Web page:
We require so little of our media today. No one holds them accountable for the impact their words and pictures can have on people. As a culture, we have decided that any and all stories can be printed under “free press” despite the negative impact it can, and does, have on people. The press prints fabricated (and downright untrue) stories every day. The press prints pictures of minors (without parental consent) every day. The press prints any and everything that will bring them attention, without consequence.

Radar Online should be ashamed. It was irresponsible, in poor taste, and inappropriate. They were hoping to get the most hits on their website as people dig for more proof that Robin was struggling in recent months, as if his death isn’t proof enough.

If you were struggling with depression/addiction/mental illness, imagine how hard it is to reach out for help. It’s nearly impossible, especially when dealing with something as debilitating as depression. In my experience, many people are hesitant to reach out for help because they don’t want to disappoint their loved ones. Now imagine that feeling magnified by a million because you are a public figure. Reaching out for help means your face will be on every magazine. The headlines will talk about your struggle in detail, and people you don’t even know will make assumptions about your battle. You get calls from your publicist, from friends, from family. Everyone knows. You wonder if it will impact your ability to work again. You wonder if it will impact your relationship with your family. You wonder if therapists, doctors, counselors, will sell what you said in private to the media. You wonder if you can trust anyone with your real feelings. It is not surprising that someone who is constantly surrounded by people can feel completely alone.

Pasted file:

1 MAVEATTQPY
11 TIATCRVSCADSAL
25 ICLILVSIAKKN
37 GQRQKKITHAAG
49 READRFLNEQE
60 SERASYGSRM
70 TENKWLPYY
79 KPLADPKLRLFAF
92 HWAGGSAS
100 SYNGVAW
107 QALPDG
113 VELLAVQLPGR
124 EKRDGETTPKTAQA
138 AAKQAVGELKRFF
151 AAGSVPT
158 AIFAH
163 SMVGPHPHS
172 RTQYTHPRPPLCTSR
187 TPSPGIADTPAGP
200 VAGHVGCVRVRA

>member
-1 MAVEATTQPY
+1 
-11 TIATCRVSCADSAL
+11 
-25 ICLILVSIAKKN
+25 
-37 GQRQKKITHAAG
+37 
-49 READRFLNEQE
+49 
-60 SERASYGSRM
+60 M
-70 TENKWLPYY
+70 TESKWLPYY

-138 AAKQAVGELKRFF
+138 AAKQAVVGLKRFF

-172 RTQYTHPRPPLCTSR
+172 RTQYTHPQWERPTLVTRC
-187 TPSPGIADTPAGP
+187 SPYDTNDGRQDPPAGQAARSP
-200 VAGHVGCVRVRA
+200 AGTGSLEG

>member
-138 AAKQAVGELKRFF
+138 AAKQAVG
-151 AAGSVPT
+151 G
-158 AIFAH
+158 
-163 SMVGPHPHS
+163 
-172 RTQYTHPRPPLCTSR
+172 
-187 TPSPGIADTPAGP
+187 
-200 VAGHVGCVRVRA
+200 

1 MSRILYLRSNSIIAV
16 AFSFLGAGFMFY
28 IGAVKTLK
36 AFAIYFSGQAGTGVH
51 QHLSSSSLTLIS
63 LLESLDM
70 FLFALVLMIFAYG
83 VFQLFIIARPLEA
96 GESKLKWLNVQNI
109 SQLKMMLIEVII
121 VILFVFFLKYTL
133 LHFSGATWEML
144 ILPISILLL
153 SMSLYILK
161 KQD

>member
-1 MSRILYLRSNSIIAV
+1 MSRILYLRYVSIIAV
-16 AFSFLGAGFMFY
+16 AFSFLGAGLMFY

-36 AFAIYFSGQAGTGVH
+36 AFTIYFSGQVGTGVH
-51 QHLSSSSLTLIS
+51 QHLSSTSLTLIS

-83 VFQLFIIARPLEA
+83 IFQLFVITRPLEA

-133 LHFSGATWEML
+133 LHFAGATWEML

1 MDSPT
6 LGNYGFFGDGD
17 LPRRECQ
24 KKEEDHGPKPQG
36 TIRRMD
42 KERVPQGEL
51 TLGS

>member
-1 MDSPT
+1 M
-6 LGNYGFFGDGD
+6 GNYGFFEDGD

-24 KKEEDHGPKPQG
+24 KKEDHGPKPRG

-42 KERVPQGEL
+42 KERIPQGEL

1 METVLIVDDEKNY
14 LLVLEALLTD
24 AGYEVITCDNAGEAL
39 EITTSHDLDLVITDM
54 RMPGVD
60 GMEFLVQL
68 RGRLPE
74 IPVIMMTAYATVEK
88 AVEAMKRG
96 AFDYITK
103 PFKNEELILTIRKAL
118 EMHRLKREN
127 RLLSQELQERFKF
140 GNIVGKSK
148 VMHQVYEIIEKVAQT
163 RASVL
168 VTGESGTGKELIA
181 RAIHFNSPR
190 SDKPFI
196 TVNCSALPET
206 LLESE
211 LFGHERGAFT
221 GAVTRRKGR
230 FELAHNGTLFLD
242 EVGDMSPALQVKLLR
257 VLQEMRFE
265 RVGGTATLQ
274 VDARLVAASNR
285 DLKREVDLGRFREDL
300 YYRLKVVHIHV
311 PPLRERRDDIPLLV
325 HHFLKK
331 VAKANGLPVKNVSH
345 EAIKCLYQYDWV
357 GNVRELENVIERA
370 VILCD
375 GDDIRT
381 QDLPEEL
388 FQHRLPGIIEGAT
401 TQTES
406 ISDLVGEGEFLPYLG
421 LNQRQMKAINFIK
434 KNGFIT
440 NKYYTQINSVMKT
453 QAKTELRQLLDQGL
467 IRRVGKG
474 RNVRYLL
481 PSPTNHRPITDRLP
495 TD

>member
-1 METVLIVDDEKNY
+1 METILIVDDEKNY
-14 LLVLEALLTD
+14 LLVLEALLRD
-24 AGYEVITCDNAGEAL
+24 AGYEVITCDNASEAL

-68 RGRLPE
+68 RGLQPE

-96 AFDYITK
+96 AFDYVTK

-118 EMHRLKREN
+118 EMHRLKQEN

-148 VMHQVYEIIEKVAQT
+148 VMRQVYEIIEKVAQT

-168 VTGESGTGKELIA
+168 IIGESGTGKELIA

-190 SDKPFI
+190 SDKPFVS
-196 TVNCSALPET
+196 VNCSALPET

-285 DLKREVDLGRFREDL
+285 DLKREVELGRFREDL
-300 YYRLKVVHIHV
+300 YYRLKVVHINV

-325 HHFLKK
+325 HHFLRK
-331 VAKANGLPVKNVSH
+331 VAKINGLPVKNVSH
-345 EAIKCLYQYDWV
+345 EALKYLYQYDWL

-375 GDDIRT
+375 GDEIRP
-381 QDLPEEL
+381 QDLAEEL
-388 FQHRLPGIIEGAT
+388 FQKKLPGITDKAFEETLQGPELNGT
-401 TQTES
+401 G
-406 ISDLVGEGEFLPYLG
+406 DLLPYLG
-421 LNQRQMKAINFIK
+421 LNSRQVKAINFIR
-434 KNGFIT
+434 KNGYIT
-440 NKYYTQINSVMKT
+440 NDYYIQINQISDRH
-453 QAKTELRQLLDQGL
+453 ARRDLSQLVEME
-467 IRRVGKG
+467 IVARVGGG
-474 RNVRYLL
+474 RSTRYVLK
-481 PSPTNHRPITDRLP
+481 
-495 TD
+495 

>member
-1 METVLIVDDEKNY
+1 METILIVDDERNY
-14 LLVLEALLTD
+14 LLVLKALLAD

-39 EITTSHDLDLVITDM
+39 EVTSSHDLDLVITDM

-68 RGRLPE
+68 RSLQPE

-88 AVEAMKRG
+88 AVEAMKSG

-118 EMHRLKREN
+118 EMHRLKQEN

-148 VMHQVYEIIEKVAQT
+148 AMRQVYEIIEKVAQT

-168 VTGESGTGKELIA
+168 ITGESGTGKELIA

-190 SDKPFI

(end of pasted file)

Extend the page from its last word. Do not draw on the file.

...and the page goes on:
“Free press” is no longer a good thing if it’s used to tear people down. We have taken the humanness out of our public figures by treating them like a spectacle. We believe we are entitled to know the details of their lives. But these are real people. Real human beings with fears, hopes, families, and struggles.